• Evaluating Internet Health Information Tutorial here
  • And “How can I evaluate health information on the Internet?” available here

The previous tips have been prepared using the following references:

About health misinformation
Because health misinformation is a serious threat to public health, because can cause confusion, and mistrust, harm people’s health, and undermine public health efforts, several organisations provide information, toolkits, and resources to increase understanding, identification, and stopping the spread of health misinformation in their communities. Check for example, the shareable tools that U.S. Surgeon General provides here. Or below:

top top 10 reasons to use
Toolkit for addressing health misinformation
teaching slides
talk to your community
10 reasons to use the U.S. Surgeon General’s Community Toolkit for Addressing Health Misinformation Community Toolkit Teaching Slides Talk to your community about health misinformation
A trailer video introducing the Community Toolkit that can be used for educational and training purposes. A 22-page overview of health misinformation and resources to stop it. A slideshow version of the Community Toolkit for educators and other community leaders. An infographic with tips on how to talk to your community about health misinformation.
Watch Video
Download.pdf (22.42 MB)
Download [MP4, 61.3 MB]

Where can you find reliable health information online?

  • The National Institutes of Health website is a good place to start for reliable health information.
  • Government-sponsored health websites are generally reliable. has all Federal websites. 
  • Large professional organizations and medical colleges may be good health information providers.
  • is an NIH website with health information on more than 1,000 topics. 
  • Centers for Disease Control and Prevention (CDC) is the national public health agency of the United States.
  • is coordinated by the Office of Disease Prevention and Health Promotion, Office of the Assistant Secretary for Health, Office of the Secretary, U.S. Department of Health and Human Services.
  • U.S. Food and Drug Administration (FDA) is a federal agency of the Department of Health and Human Services.
  • The Health Information Portal is a one-stop shop facilitating access to population health and healthcare data, information, and expertise in Europe.
  • The European Commission website on Public health and European Medicines Agency (EMA) is an agency of the European Union in charge of the evaluation and supervision of medicinal products.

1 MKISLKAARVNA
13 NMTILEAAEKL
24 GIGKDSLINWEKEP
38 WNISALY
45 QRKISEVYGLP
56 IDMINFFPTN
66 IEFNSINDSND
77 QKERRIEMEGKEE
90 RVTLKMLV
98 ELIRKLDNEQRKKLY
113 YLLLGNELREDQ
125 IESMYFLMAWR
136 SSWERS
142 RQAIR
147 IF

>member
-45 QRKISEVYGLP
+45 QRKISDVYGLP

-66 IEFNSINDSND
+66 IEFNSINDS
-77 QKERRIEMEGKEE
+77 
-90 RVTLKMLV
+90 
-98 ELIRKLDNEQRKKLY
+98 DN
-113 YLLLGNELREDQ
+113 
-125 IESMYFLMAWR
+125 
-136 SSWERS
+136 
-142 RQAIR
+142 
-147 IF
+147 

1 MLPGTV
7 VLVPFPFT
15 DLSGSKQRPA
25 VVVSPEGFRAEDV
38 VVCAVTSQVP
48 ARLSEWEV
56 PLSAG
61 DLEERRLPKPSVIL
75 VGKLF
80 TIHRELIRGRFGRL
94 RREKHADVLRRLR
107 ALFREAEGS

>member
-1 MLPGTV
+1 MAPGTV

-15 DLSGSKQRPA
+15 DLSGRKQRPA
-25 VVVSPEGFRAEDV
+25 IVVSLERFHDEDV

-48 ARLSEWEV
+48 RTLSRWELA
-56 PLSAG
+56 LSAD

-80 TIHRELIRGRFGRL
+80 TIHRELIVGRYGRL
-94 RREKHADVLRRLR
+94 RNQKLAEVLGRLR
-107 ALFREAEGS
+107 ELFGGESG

• The National Center for Complementary and Integrative Health also provides “Finding and Evaluating Online Resources” 

If you wish more information about this topic or are aware of more tips, please contact us at

Scientific references to consider: There are several articles describing individuals’ perceptions and needs on health information-seeking and documenting their Internet information–seeking behaviors. We recommend the following ones below. If you wish more information about this topic, please contact us

We are here to help
Should you need more details please do get in touch with our Team

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Vanessa Ferreira (CDG & Allies FCT, NOVA University, World CDG Organization and Portuguese Association for CDG).


Ana Verde (collaborator at CDG & Allies FCT, NOVA University), Javier López and Kevin Aguirre (research volunteers at CDG & Allies FCT, NOVA University)

Content managers

Marisa Godinho (collaborator at CDG & Allies FCT, NOVA University)


The Site cannot and does not contain medical or health advice. The information is provided for general informational and educational purposes only and is not a substitute for professional advice.

Accordingly, before taking any actions based upon such information, we encourage you to consult with the appropriate professionals. We do not provide any kind of medical or health advice. The use or reliance of any information contained on this site is solely at your own risk.

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Congenital Disorders of Glycosylation
Information-seeking behavior
Consumer health information
Focus groups
Computer literacy
Information services
Consumer health information
Chronic disease
Health information search
Seeking behavior
Information needs
Online health information seeking
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Page modified at Friday, November 25, 2022 - 14:54